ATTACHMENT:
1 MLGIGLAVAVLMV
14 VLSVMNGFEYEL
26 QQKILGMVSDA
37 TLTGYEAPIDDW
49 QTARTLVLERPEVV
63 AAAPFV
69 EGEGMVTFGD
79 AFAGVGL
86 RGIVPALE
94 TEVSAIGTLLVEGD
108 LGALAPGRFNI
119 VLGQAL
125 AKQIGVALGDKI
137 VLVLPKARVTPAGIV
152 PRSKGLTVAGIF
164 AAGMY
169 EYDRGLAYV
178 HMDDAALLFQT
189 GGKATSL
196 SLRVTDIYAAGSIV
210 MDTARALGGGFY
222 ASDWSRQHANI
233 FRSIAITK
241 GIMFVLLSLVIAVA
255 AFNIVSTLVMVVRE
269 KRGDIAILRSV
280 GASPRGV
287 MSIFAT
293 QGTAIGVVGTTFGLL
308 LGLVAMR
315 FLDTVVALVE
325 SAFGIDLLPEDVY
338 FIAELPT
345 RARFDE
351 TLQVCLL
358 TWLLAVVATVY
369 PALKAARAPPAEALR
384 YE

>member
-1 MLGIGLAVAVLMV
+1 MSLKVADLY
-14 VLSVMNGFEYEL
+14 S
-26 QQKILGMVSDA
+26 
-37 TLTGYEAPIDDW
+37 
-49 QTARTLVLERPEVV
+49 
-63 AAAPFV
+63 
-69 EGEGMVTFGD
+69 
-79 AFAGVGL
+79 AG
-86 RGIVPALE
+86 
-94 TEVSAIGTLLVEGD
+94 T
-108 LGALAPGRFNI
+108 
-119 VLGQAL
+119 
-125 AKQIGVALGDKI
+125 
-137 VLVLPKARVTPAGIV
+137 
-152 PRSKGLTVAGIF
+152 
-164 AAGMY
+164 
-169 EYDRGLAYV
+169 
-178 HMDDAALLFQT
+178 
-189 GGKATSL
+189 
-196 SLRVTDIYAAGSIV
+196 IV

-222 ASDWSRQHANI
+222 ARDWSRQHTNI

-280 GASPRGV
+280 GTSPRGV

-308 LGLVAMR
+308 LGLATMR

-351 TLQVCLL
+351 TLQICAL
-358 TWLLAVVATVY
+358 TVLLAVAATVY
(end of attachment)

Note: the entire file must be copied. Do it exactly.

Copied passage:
1 MLGIGLAVAVLMV
14 VLSVMNGFEYEL
26 QQKILGMVSDA
37 TLTGYEAPIDDW
49 QTARTLVLERPEVV
63 AAAPFV
69 EGEGMVTFGD
79 AFAGVGL
86 RGIVPALE
94 TEVSAIGTLLVEGD
108 LGALAPGRFNI
119 VLGQAL
125 AKQIGVALGDKI
137 VLVLPKARVTPAGIV
152 PRSKGLTVAGIF
164 AAGMY
169 EYDRGLAYV
178 HMDDAALLFQT
189 GGKATSL
196 SLRVTDIYAAGSIV
210 MDTARALGGGFY
222 ASDWSRQHANI
233 FRSIAITK
241 GIMFVLLSLVIAVA
255 AFNIVSTLVMVVRE
269 KRGDIAILRSV
280 GASPRGV
287 MSIFAT
293 QGTAIGVVGTTFGLL
308 LGLVAMR
315 FLDTVVALVE
325 SAFGIDLLPEDVY
338 FIAELPT
345 RARFDE
351 TLQVCLL
358 TWLLAVVATVY
369 PALKAARAPPAEALR
384 YE

>member
-1 MLGIGLAVAVLMV
+1 MSLKVADLY
-14 VLSVMNGFEYEL
+14 S
-26 QQKILGMVSDA
+26 
-37 TLTGYEAPIDDW
+37 
-49 QTARTLVLERPEVV
+49 
-63 AAAPFV
+63 
-69 EGEGMVTFGD
+69 
-79 AFAGVGL
+79 AG
-86 RGIVPALE
+86 
-94 TEVSAIGTLLVEGD
+94 T
-108 LGALAPGRFNI
+108 
-119 VLGQAL
+119 
-125 AKQIGVALGDKI
+125 
-137 VLVLPKARVTPAGIV
+137 
-152 PRSKGLTVAGIF
+152 
-164 AAGMY
+164 
-169 EYDRGLAYV
+169 
-178 HMDDAALLFQT
+178 
-189 GGKATSL
+189 
-196 SLRVTDIYAAGSIV
+196 IV

-222 ASDWSRQHANI
+222 ARDWSRQHTNI

-280 GASPRGV
+280 GTSPRGV

-308 LGLVAMR
+308 LGLATMR

-351 TLQVCLL
+351 TLQICAL
-358 TWLLAVVATVY
+358 TVLLAVAATVY